All You Need to Know About Basements

Basements used to be incorporated into the building of most houses and other buildings, prior to the First World War, but that tailed off afterwards. Various factors, not least the expense of moving, increased difficulty securing mortgages and the uncertain housing market, mean that basements are very much coming back into fashion. With kids living at home long into their 20s, sometimes even later, families need more square footage for their properties. Businesses might also wish to extend their premises rather than plan for and implement an expensive relocation.

There are good reasons for digging down to create extra living space; there are also some restrictions and some disadvantages. Here, we look at both sides of the story.

Advantages Basements Bring

  • Creating a basement space means increasing the overall square footage of a property without a corresponding increasing in its footprint. In other words, you wouldn’t be eating into your garden or external land to gain more indoor living space.
  • They’re great for conservation areas, for instance, where planning permission for extensions is difficult, if not impossible to acquire.
  • Constructing a semi-basement for a new building on a sloping site removes the need to level the ground and makes efficient use of the existing land.
  • Basements can be energy efficient additions, as they effectively have no external walls to let heat out.

Disadvantages of Basements

  • Underground, by its very nature, tends to be damp, so any basement will need professional waterproofing. If that fails in the future, it can be difficult and expensive to rectify. Choosing a reliable, trusted contractor with a good track record in the field will help reduce the chances of this happening.
  • The costs of excavation and the demands of working underground can be high; and adding a basement to an existing property can be extremely disruptive.
  • Proper attention needs to be paid to lighting, ventilation, access, drainage and having a safe means of escape in case of fire or other danger. Again, hiring a professional with experience in this area will mitigate many of these issues.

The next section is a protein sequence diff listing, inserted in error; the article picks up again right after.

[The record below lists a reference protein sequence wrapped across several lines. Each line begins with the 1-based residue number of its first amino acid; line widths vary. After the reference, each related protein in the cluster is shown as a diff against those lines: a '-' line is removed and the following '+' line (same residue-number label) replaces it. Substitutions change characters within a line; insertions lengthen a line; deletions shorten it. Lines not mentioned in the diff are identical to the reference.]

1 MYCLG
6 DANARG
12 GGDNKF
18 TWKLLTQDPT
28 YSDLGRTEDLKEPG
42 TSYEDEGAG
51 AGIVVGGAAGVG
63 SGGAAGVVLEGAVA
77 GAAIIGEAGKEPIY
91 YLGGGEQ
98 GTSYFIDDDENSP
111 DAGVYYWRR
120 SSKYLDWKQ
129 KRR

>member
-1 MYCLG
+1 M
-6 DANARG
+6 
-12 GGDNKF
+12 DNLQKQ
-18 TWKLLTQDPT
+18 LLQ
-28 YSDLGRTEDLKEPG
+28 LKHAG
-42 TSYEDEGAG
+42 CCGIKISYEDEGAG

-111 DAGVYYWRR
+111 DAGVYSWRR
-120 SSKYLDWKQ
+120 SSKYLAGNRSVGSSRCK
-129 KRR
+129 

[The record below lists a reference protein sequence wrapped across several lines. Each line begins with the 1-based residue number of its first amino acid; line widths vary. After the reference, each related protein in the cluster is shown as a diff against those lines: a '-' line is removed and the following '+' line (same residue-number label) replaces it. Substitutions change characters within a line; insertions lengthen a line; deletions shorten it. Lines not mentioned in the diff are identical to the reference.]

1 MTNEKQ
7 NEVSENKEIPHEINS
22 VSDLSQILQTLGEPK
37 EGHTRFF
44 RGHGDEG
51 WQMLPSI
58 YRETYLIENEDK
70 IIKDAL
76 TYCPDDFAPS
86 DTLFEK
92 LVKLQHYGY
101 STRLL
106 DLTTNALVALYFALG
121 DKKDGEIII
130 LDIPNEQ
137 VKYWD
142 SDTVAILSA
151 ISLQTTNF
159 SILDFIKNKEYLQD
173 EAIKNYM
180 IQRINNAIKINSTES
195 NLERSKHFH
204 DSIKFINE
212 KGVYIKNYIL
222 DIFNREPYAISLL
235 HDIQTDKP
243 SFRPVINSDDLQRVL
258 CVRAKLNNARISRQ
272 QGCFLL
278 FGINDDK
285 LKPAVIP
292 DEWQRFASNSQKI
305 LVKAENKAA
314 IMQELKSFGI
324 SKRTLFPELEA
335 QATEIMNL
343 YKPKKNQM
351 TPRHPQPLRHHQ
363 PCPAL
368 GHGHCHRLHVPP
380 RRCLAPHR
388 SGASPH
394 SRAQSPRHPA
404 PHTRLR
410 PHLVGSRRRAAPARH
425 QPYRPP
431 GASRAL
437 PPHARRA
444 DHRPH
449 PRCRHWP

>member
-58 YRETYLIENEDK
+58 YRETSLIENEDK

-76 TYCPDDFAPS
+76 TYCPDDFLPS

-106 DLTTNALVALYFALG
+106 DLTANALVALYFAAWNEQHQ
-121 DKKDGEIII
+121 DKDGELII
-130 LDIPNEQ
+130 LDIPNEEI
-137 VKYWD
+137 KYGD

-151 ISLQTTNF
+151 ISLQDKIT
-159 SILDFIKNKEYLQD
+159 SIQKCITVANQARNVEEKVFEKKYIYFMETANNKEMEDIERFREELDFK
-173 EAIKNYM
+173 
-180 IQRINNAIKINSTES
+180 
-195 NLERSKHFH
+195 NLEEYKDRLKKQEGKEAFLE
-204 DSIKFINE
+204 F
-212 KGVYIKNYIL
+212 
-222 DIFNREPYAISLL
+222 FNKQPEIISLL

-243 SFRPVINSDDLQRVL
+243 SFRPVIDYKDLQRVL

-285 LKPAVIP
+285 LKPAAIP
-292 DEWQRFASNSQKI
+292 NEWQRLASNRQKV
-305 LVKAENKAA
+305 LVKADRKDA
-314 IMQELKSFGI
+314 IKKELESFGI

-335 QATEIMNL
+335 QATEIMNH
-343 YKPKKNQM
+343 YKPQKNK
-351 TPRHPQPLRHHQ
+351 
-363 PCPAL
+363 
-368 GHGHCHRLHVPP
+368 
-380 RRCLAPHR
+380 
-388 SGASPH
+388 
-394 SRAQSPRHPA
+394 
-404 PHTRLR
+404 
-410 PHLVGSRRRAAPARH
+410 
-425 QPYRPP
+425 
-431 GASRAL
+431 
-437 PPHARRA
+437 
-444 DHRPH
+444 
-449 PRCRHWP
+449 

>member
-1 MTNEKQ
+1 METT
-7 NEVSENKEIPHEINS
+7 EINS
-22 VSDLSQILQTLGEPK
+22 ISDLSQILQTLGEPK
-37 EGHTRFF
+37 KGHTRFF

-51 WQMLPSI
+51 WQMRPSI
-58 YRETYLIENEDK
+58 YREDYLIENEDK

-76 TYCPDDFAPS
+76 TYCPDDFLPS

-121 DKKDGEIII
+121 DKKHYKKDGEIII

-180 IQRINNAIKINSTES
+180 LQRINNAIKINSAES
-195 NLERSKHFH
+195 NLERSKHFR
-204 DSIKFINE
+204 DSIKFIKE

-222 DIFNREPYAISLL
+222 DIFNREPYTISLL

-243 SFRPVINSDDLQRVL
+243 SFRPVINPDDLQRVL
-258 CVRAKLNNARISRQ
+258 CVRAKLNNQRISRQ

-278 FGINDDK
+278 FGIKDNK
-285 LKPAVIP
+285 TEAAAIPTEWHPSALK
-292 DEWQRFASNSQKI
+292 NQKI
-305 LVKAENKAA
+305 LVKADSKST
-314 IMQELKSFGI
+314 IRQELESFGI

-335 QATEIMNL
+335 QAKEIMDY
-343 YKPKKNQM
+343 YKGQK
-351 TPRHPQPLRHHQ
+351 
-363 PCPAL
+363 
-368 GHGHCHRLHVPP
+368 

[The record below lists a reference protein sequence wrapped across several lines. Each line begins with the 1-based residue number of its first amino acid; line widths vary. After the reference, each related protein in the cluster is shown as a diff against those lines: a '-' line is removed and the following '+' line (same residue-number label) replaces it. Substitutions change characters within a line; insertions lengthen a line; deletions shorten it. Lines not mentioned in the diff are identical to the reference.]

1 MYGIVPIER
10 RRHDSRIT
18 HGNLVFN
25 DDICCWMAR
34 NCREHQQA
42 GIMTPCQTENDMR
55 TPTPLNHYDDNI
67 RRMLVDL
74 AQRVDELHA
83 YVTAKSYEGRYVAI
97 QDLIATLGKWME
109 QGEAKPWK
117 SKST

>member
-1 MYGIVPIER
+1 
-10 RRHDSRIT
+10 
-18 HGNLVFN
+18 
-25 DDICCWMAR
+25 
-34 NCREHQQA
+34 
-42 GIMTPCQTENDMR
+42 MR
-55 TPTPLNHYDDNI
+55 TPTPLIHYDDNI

Do I Need Any Permissions from the Local Authority?

  • If you’re adding a completely new basement to your property, then it’s likely planning permission will be needed. If you’re converting an existing basement area to a residential space, then there’s less likelihood that planning will be required. It’s always worth checking, or asking your builder to check, whether or not it’s necessary, though, before work commences. Rectifying the situation after the event is likely to be expensive.
  • Building regulations will apply whether it’s a new basement or a conversion. Drainage, ventilation, damp proofing, ceiling height, water supply and electrical wiring will all be covered, as will a means of escape.
  • You’ll also have responsibilities towards your neighbours where buildings adjoin or where your new basement relies on the land adjacent to support it. if excavations will take place, changes to retaining walls are involved or existing structures are demolished, then The Party Wall Act and Right of Support might apply.

If you’d like to explore whether adding a basement to a commercial or residential premises might be possible, why not speak to the experts at Tricourt Piling and Foundations Ltd? We’re experienced in all areas of groundworks and excavation, as well as pilings, foundations, drainage, reinforced concrete works, steel fixing and formwork, and underpinning. We work throughout Dorset, Hampshire and the South West.

Contact Tricourt Piling and Foundations Ltd to find out more about how our team of groundworks experts can help you. Call us on 01202 632 926 for a FREE quote.